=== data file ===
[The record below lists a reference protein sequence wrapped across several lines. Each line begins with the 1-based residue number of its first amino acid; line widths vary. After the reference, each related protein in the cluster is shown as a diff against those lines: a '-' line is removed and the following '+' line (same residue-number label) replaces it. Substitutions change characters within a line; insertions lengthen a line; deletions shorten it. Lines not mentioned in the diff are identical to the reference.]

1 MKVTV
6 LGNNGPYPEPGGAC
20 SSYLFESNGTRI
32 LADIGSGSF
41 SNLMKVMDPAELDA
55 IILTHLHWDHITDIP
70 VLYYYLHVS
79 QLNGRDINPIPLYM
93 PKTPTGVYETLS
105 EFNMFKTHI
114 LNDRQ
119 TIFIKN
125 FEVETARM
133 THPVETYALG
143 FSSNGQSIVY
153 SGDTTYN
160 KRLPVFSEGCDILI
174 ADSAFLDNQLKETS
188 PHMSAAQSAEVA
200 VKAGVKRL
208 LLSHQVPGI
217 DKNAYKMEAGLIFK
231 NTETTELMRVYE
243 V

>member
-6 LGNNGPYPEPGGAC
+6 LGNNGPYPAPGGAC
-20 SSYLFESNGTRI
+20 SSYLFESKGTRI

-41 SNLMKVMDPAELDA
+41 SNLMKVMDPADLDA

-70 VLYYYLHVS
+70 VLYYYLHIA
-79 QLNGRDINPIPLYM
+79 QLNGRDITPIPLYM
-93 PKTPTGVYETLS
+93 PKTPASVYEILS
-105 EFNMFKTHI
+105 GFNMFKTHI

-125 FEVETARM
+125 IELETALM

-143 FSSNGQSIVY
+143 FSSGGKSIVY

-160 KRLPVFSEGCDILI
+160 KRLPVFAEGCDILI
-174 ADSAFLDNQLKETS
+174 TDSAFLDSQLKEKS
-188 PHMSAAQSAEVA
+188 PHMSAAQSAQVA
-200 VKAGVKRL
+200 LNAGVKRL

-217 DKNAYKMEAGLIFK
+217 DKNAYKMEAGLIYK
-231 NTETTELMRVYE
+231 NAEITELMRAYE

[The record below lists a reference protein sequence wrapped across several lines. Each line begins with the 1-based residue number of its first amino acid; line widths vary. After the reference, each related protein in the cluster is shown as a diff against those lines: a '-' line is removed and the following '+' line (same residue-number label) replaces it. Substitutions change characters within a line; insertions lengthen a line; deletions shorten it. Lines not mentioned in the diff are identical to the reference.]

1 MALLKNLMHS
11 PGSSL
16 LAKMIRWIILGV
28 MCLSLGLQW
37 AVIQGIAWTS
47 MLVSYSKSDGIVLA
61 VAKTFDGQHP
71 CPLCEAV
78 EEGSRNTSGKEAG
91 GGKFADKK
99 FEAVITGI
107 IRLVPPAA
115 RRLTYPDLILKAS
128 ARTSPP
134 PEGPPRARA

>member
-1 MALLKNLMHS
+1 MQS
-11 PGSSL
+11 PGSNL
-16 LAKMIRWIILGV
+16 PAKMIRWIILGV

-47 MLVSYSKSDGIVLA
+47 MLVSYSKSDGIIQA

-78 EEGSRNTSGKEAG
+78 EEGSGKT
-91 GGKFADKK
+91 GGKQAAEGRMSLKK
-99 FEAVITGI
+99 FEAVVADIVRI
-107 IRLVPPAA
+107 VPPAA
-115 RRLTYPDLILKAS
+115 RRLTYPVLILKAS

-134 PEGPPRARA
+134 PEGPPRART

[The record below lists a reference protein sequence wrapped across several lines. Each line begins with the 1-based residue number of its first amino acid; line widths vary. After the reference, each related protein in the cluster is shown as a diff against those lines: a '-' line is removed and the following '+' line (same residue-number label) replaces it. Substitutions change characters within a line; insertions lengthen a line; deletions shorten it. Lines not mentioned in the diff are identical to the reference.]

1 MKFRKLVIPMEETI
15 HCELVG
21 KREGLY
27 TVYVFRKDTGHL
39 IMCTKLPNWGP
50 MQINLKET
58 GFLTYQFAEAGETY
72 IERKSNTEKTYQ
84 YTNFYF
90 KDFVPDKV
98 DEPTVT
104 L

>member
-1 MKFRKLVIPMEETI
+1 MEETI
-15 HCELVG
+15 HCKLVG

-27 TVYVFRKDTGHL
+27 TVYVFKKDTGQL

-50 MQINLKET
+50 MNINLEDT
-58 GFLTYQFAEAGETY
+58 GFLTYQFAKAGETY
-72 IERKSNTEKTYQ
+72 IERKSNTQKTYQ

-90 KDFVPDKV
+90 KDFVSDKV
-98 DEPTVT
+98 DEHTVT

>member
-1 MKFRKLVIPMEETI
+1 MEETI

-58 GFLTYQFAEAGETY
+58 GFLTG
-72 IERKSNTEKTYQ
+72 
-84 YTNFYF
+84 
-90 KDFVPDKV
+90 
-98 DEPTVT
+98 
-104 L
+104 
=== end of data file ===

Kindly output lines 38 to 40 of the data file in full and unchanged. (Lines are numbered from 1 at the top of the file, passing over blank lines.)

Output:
+93 PKTPASVYEILS
-105 EFNMFKTHI
+105 GFNMFKTHI